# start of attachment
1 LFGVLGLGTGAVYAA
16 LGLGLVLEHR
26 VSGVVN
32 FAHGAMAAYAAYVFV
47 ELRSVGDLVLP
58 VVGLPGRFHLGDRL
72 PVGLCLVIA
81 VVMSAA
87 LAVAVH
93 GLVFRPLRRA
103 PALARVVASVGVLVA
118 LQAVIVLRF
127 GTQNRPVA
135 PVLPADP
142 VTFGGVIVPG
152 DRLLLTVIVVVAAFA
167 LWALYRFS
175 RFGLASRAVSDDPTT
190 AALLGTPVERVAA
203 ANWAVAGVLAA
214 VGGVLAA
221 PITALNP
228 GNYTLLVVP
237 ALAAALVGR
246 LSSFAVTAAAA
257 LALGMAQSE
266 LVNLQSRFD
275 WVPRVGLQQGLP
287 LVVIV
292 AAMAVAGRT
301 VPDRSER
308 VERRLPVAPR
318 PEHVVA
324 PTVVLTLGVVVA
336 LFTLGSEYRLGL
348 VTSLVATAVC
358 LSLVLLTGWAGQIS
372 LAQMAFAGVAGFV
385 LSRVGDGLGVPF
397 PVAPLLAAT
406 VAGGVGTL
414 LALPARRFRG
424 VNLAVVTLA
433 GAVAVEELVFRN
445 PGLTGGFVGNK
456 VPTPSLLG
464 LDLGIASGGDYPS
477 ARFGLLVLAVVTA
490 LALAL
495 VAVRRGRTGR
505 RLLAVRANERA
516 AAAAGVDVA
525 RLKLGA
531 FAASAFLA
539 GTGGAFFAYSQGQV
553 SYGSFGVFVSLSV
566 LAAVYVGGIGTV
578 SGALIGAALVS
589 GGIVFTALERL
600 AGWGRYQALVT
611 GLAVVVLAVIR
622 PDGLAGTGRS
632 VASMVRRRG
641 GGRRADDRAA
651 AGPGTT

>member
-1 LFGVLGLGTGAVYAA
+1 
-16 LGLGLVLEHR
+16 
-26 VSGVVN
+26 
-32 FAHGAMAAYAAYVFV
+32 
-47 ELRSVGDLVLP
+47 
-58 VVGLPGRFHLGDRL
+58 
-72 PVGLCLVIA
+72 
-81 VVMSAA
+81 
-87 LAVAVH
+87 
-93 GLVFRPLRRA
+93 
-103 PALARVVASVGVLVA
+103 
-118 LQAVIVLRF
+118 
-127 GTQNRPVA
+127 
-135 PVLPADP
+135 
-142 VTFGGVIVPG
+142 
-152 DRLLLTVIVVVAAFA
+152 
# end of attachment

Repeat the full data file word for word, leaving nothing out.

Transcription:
1 LFGVLGLGTGAVYAA
16 LGLGLVLEHR
26 VSGVVN
32 FAHGAMAAYAAYVFV
47 ELRSVGDLVLP
58 VVGLPGRFHLGDRL
72 PVGLCLVIA
81 VVMSAA
87 LAVAVH
93 GLVFRPLRRA
103 PALARVVASVGVLVA
118 LQAVIVLRF
127 GTQNRPVA
135 PVLPADP
142 VTFGGVIVPG
152 DRLLLTVIVVVAAFA
167 LWALYRFS
175 RFGLASRAVSDDPTT
190 AALLGTPVERVAA
203 ANWAVAGVLAA
214 VGGVLAA
221 PITALNP
228 GNYTLLVVP
237 ALAAALVGR
246 LSSFAVTAAAA
257 LALGMAQSE
266 LVNLQSRFD
275 WVPRVGLQQGLP
287 LVVIV
292 AAMAVAGRT
301 VPDRSER
308 VERRLPVAPR
318 PEHVVA
324 PTVVLTLGVVVA
336 LFTLGSEYRLGL
348 VTSLVATAVC
358 LSLVLLTGWAGQIS
372 LAQMAFAGVAGFV
385 LSRVGDGLGVPF
397 PVAPLLAAT
406 VAGGVGTL
414 LALPARRFRG
424 VNLAVVTLA
433 GAVAVEELVFRN
445 PGLTGGFVGNK
456 VPTPSLLG
464 LDLGIASGGDYPS
477 ARFGLLVLAVVTA
490 LALAL
495 VAVRRGRTGR
505 RLLAVRANERA
516 AAAAGVDVA
525 RLKLGA
531 FAASAFLA
539 GTGGAFFAYSQGQV
553 SYGSFGVFVSLSV
566 LAAVYVGGIGTV
578 SGALIGAALVS
589 GGIVFTALERL
600 AGWGRYQALVT
611 GLAVVVLAVIR
622 PDGLAGTGRS
632 VASMVRRRG
641 GGRRADDRAA
651 AGPGTT

>member
-1 LFGVLGLGTGAVYAA
+1 
-16 LGLGLVLEHR
+16 
-26 VSGVVN
+26 
-32 FAHGAMAAYAAYVFV
+32 
-47 ELRSVGDLVLP
+47 
-58 VVGLPGRFHLGDRL
+58 
-72 PVGLCLVIA
+72 
-81 VVMSAA
+81 
-87 LAVAVH
+87 
-93 GLVFRPLRRA
+93 
-103 PALARVVASVGVLVA
+103 
-118 LQAVIVLRF
+118 
-127 GTQNRPVA
+127 
-135 PVLPADP
+135 
-142 VTFGGVIVPG
+142 
-152 DRLLLTVIVVVAAFA
+152 